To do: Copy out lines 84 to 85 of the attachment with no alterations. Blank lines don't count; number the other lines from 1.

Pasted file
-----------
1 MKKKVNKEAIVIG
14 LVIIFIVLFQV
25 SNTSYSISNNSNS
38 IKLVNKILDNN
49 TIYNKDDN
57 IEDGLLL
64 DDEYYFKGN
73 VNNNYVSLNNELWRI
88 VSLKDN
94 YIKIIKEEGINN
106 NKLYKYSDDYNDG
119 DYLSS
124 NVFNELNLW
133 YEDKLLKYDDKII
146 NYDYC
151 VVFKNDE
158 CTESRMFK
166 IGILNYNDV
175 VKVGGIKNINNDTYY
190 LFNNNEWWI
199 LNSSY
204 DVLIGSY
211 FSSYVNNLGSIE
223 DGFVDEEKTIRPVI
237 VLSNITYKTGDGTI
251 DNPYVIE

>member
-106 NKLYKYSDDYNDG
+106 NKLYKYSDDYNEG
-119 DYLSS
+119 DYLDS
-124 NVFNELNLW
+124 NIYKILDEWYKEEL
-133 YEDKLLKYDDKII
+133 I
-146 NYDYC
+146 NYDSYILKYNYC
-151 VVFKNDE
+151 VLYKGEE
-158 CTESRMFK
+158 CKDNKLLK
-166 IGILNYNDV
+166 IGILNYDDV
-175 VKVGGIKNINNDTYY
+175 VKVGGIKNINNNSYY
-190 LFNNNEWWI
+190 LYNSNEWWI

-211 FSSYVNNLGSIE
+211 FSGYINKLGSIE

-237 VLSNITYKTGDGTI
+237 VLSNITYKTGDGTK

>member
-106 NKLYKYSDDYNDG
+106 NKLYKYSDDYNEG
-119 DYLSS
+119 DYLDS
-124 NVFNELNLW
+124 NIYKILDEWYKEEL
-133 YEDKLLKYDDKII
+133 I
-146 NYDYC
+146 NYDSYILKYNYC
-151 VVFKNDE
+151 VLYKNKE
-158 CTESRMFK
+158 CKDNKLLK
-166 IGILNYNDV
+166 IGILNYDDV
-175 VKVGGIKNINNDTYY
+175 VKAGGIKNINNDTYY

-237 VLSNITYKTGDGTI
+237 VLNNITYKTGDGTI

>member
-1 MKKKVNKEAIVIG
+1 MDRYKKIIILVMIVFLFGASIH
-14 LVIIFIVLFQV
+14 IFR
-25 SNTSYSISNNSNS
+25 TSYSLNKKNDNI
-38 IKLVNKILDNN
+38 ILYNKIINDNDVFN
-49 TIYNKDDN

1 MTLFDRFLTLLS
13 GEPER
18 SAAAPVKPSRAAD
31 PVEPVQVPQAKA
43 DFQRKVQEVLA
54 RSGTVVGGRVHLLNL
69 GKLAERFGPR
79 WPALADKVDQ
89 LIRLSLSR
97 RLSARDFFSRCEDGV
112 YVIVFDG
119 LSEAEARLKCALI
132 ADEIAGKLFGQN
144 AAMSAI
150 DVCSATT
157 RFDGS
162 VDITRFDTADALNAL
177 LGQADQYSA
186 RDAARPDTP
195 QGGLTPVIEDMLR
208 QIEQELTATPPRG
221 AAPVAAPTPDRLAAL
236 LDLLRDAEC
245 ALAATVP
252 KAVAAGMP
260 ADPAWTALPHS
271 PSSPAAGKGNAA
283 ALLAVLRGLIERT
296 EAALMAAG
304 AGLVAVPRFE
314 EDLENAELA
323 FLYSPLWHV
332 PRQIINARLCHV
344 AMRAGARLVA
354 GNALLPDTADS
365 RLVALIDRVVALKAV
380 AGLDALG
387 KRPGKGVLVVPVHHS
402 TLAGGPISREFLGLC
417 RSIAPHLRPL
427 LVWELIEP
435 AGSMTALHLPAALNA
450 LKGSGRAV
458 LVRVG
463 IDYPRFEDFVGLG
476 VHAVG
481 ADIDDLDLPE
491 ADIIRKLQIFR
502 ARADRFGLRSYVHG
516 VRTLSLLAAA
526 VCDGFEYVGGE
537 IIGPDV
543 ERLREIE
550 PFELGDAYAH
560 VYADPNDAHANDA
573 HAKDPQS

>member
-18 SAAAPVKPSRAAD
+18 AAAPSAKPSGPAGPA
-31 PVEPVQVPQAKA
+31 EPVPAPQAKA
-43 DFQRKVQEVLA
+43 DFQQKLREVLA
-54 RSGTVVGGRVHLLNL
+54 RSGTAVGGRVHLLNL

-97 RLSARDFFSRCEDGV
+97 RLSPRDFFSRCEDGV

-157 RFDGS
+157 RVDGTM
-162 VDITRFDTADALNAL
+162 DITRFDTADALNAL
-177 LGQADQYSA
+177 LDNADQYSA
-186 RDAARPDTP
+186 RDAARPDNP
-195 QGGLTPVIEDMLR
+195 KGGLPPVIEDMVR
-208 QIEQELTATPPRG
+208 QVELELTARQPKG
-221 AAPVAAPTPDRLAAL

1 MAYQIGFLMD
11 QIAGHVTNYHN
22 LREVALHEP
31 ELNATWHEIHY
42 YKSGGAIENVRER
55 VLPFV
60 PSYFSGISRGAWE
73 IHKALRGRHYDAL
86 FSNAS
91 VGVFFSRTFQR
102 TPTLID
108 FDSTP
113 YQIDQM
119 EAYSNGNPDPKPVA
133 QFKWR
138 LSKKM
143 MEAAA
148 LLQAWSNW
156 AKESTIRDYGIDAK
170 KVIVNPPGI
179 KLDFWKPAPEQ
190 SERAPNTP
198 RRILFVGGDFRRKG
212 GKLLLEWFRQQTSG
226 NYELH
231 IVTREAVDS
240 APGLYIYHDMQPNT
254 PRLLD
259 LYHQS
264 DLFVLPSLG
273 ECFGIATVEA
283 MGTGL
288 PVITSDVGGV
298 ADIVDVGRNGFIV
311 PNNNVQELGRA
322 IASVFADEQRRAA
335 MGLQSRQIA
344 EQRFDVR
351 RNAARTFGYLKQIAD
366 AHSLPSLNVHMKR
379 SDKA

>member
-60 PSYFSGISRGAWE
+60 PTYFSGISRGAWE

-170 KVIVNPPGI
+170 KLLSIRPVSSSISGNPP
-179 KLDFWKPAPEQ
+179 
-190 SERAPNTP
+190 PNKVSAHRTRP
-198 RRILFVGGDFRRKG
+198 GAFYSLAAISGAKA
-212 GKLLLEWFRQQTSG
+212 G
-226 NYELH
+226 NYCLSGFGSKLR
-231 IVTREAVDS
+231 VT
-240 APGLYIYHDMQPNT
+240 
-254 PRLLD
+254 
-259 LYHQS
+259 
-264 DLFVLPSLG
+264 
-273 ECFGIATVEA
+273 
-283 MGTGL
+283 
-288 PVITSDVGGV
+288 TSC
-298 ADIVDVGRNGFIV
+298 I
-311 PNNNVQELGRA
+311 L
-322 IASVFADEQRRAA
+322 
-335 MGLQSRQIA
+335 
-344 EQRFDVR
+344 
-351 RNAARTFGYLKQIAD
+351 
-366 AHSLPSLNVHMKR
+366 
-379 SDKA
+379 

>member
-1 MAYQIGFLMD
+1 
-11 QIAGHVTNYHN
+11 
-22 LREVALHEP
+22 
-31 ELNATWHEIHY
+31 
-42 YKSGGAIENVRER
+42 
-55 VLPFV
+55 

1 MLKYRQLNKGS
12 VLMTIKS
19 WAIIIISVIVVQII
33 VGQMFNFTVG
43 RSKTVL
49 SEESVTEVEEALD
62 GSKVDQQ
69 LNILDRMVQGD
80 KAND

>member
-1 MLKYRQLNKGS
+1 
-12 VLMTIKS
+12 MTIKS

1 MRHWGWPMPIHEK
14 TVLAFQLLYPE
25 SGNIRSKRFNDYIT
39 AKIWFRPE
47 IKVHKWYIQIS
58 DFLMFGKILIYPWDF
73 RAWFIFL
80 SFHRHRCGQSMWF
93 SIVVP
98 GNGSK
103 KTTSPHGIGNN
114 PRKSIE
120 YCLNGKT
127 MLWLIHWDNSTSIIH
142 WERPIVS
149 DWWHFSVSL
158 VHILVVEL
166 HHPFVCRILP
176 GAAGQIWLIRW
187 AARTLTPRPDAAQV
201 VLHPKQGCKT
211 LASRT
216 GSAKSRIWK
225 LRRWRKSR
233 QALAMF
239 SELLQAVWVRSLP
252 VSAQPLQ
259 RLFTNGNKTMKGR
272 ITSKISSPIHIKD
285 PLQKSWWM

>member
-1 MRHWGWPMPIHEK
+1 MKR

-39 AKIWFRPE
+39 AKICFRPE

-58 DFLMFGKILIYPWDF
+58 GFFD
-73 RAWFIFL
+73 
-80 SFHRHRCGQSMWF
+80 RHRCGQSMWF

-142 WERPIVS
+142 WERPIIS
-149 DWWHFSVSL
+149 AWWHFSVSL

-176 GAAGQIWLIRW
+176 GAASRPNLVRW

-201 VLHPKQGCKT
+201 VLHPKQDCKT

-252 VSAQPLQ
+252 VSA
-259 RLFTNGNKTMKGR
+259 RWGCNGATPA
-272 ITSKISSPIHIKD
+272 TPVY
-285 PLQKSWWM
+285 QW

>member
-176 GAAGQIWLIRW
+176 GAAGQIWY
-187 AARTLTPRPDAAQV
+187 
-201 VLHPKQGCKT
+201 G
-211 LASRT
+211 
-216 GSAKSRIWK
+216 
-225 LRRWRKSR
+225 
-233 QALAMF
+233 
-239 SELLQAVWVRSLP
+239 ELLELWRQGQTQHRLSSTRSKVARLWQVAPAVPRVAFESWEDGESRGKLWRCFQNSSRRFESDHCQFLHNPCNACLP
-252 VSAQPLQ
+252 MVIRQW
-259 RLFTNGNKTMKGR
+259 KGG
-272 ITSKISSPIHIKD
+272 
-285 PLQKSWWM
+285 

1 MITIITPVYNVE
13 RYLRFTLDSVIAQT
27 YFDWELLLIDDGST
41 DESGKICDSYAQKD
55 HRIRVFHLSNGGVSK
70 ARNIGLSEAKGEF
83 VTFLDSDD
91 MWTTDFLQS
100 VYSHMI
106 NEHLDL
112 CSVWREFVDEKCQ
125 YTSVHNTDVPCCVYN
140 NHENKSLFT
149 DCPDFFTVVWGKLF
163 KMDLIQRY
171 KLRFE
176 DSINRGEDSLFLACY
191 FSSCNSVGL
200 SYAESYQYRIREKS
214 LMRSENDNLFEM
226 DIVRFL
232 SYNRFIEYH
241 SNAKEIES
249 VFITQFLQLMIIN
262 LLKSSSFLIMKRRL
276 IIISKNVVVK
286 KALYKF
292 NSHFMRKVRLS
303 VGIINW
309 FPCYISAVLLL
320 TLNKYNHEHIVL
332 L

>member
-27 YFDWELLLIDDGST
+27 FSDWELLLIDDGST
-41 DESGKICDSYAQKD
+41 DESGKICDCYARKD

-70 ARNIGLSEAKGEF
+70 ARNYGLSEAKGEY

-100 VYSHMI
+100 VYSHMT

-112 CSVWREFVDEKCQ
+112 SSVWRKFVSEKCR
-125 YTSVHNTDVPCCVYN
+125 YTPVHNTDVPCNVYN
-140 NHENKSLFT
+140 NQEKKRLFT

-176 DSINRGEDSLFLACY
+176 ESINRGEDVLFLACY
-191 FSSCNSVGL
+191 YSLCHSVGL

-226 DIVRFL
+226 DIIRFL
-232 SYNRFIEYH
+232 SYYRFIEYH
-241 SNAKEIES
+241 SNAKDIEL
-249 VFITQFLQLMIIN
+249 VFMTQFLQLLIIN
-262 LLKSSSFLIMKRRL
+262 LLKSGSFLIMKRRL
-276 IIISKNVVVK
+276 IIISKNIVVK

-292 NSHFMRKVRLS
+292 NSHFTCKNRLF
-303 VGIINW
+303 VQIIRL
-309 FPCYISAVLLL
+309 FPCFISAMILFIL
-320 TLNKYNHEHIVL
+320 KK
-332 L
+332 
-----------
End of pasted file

13 GEPER
18 SAAAPVKPSRAAD